The observations of the Supreme Court, as discussed above, show that mere infraction of the provisions of the Rules is not enough, but there should also be a plea and a conclusion that injustice has been caused.
I have gone through that decision; and I find no observation to the above effect. The only reference in this connection that we find is in paragraph 17 of the judgment and the relevant observations ate as under:
The Public Analyst did not have the quantities mentioned in the Rules for analysis. The appellant rightly contends that non-compliance with the quantity to be supplied caused not only infraction of the provisions but also injustice. The quantities mentioned are required for correct analysis. Shortage in quantity for analysis is not permitted by the statute.
3. The contention raised on behalf of the petitioner is that the provisions of Rule 16 are mandatory and that in all cases the provisions of Clauses (b) and (c) thereof should be separately complied with. Therefore, runs the argument, notwithstanding the finding oragreed position that wax seal were affixed on the bottom and top of the bottle, on the twine, cover and the ends of the paper wrapper, there is non-compliance with Clause (b) as distinct from Clause (c). It was urged that both the provisions of Clauses (b) and (c) are mandatory and they in fact provide for two distinct and separate safeguards so far as the manner of packing of samples is concerned. As against this, it was urged on behalf of the municipal Corporation that the provisions of Rule 16 are directory and not mandatory. On behalf of the State it was urged that the provisions of Rule 16(b) and (c) can be complied with by one process of applying wax seal because sealing wax is also an adhesive contemplated by Clause (b) of Rule 16. Therefore, in a given case if wax seal utilised for the purpose of Clause (c) also affixes the ends of the paper wrapper contemplated to be affixed by Clause (b), the provisions of both the clauses can be complied with by a single process. This contention was also urged on behalf of the Municipal Corporation.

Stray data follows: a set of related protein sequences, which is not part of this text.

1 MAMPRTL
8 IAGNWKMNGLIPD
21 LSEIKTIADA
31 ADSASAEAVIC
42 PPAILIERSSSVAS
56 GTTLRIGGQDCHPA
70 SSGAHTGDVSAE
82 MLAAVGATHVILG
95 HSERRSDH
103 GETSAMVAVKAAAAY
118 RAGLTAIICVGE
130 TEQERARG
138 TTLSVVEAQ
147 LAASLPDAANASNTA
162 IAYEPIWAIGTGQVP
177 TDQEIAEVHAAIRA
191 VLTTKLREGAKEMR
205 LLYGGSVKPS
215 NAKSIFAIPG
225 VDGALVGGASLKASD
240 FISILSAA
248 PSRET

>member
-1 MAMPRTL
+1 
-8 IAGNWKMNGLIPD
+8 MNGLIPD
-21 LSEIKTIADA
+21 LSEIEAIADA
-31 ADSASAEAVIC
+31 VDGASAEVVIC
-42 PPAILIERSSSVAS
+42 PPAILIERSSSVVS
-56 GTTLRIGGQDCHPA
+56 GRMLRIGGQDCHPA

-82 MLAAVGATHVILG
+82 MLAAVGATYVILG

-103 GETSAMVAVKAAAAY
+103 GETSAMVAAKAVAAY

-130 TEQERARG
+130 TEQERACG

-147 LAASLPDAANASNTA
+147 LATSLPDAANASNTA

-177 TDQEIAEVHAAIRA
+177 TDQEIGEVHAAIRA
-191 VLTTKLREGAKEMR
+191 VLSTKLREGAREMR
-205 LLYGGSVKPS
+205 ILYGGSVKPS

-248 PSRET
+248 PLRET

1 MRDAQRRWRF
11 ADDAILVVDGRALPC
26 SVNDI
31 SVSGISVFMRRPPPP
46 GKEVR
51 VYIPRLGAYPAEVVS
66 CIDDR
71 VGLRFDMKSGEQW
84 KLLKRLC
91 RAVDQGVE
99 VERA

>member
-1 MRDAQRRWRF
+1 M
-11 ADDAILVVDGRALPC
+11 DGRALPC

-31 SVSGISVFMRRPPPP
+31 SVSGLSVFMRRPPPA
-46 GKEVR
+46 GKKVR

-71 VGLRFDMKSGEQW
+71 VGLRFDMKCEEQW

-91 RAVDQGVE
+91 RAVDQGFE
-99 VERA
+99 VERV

4. The first question for determination is whether the provisions of Rule 16(b) and (c) are mandatory. There can be no difficulty on this joint. The object of these provisions is to see that the samples sent for 'analysis are doubly secured. This is, inter alia with a view to prevent their being tampered with during transit. It is obvious that an accused person can be convicted on the basis of the report of the Public Analysis to whom the sample in question is sent. Therefore, it is necessary in order to protect the interest of the accused to see that the sample sent for analysis is properly secured in order to prevent its being tampered with. The non-performance of the duty to carry out these double safeguard may result in injustice to the accused. The language of Clauses (b) and (c) of Rule 16 in itself shows that the Rule making authority intended to provide for a double safeguard in the manner of packing and sealing. These provisions read as under: